Sri Lankan-born, London-based Maya Arulpragasam is MIA. Her political debut Arular is an emotional and aggressive statement (and it’s also a lot of fun). Clocking in at just over 38 minutes it flies and spins with its inventive electro Bhangra beats and joyful punk spirit. This is truly what world music should be. You can be a comfy cozy, well-informed westerner or a nervous kid in the Third World streets and totally get these energetic multilingual rants. The tunes aren’t there to soothe as you sip your Rainforest Blend coffee or do the downward dog.
The key element? The sexy tribal rhythms have bite. They sting. And if any album can get you off that ass and dance, this one can. Arulpragasam and DJ Diplo keep all the emotions sweating bullets in the mighty urban sound collages. Producers Ross Orton (The Fat Truckers), Steve Mackey (Pulp) and Richard X keep the verbal unrest in focus. Even when the raga beats stir the loins, you still know the world is fucked up. It’s Bow Wow Wow with its Clash thinking cap on.
Arulpragasam’s papa was a Tamil Tiger revolutionary. Arular was her pop’s nickname by the guerilla rebel faction he cofounded in Sri Lanka, adding a dimension to the already powerful “Bucky Done Gun.” Sampled trumpets blare as the electro rat-a-tat-tat synth pistols shoot (throughout the album the electro pops always have a violent edge). “Time to spit new shit/ I’m rocking on this new bit/ I’m hot now you’ll see/ I’ll fight you just to get peace.”
“Sunshowers” almost has a comforting Neneh Cherry feel. Arulpragasam’s cute tough girl screams lessen as she whispers her sweet little threats. “Sunshowers that fall on my troubles are over you my baby/ And some showers I’ll be aiming at you/ Cos I’m watching you baby.”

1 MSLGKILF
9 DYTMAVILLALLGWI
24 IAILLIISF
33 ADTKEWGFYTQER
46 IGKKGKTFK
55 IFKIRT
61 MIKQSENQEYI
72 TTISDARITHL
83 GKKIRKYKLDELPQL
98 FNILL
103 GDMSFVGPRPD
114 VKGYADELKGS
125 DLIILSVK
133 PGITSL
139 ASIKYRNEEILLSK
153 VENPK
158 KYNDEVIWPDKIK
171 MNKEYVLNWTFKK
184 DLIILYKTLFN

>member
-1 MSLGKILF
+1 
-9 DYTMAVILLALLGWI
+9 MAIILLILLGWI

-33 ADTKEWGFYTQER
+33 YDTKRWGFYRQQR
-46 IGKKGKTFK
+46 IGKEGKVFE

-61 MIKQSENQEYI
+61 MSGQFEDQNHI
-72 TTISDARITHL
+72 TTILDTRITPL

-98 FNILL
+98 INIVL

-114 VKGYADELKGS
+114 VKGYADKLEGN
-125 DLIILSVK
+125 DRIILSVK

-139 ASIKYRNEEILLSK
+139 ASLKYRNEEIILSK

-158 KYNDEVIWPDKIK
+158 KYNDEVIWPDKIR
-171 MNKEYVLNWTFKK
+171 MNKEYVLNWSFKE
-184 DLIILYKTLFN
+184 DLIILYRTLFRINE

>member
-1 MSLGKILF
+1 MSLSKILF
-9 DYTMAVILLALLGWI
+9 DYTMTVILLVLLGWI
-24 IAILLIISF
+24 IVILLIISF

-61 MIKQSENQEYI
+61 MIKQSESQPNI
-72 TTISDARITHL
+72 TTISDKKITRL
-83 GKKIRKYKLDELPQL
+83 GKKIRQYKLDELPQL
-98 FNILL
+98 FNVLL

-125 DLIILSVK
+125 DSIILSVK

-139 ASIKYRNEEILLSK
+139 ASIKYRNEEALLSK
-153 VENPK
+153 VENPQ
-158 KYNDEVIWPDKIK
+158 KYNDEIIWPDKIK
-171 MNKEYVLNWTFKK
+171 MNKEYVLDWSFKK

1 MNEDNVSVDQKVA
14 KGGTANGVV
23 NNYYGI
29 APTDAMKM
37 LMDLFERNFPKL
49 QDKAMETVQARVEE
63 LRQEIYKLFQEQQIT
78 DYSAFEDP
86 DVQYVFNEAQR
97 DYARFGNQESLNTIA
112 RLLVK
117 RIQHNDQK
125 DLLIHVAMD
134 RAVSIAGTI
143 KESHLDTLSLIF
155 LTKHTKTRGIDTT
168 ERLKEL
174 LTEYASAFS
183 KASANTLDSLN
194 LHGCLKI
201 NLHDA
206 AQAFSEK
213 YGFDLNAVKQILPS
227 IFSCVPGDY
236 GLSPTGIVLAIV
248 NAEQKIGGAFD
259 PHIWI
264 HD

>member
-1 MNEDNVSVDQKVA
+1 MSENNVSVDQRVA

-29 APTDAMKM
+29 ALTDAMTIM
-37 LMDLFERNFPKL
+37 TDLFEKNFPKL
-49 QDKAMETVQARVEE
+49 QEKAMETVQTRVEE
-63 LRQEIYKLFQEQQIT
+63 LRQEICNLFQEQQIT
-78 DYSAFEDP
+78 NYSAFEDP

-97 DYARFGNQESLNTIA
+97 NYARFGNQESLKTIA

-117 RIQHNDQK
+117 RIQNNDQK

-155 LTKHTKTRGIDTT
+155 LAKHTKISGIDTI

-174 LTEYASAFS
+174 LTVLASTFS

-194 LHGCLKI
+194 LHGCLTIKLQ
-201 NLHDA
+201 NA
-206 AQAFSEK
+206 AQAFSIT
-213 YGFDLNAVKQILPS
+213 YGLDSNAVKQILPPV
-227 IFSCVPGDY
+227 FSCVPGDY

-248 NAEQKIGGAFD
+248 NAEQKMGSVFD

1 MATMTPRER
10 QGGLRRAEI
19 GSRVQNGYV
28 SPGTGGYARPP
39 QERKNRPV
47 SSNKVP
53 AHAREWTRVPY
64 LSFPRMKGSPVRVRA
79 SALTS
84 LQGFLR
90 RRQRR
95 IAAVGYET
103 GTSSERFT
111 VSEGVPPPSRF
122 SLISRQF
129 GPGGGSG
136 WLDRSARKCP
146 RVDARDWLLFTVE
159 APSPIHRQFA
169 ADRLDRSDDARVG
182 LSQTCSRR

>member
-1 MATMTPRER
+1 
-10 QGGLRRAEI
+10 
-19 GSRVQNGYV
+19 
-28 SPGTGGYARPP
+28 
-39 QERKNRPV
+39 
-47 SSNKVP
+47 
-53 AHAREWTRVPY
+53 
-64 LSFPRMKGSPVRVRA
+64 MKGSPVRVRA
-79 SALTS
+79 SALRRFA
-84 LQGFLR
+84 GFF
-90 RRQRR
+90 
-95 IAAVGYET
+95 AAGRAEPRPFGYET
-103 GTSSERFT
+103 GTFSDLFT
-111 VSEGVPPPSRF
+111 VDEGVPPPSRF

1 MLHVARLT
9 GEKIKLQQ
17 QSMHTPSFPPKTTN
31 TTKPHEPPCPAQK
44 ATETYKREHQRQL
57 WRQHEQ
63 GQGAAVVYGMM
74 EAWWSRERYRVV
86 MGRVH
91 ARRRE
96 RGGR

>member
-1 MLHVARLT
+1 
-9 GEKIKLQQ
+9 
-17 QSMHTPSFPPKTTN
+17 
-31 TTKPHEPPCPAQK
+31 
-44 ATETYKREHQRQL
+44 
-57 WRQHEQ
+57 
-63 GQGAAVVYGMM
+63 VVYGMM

“Galang” kicks ass! An extremely powerful thought-provoking dance tune with an infectious silly chorus. It won’t let you go. When Arulpragasam tells you to “get down,” sure she wants you to shake your moneymaker but she’s also informing you that in some areas of this world, you must get down or the bullets will kill. She’s the bomb. Literally.
Loudon Wainwright III seems a selfish shit-disturbing father. He wrote a song called “I’d Rather Be Lonely.” His daughter Martha Wainwright always felt sorry for the woman in the song. The line, “Every time I see you cry/ You’re just a clone/ Of every woman I know,” always hit her. Once she was on tour with her dad and while performing onstage he told the crowd,” I wrote this song about my daughter” and proceeded to sing “I’d Rather Be Lonely.” Of the incident she recently told The Guardian newspaper, “He really crossed the line there.”
On her modern folksy self-titled debut, Wainwright gets back at dear old dad (like bro Rufus’s “Dinner At Eight” and mom Kate’s “Go Leave”) with the upfront courageous single “Bloody Mother Fucking Asshole.” Wainwright’s voice is battered, brittle and anxiety-ridden as she confronts her father with her truths. It’s so in the moment as her smoky rasp bleeds the words through a melody that plays with Dylan’s “Like A Rolling Stone.”
Even her phrasing is Dylan-esque. She loves to fight the song. She gains strength from her fiery words. “I will not pretend/ I will not put on a smile/ I will not say I’m all right for you.”
On “Far Away,” things are much more melancholy as Wainwright’s charming voice tenderly caresses the eerie moodiness. “I have no children/ I have no husband/ I have no reason to be alive/ Oh, give me one,” she sings.
Produced by Wainwright and Brad Albetta, the album has a sharp wit about it. The melodies are as pretty as (spiked) punch. They have bohemian patchouli headiness to them. But the words aren’t daydreaming on pillows. Wainwright has emotions to share and questions to ponder. It plays like Mary Margaret O’Hara doing Fleetwood Mac’s Rumors. Glorious.
XL Recordings. $19.
Maple Music Recordings. $15.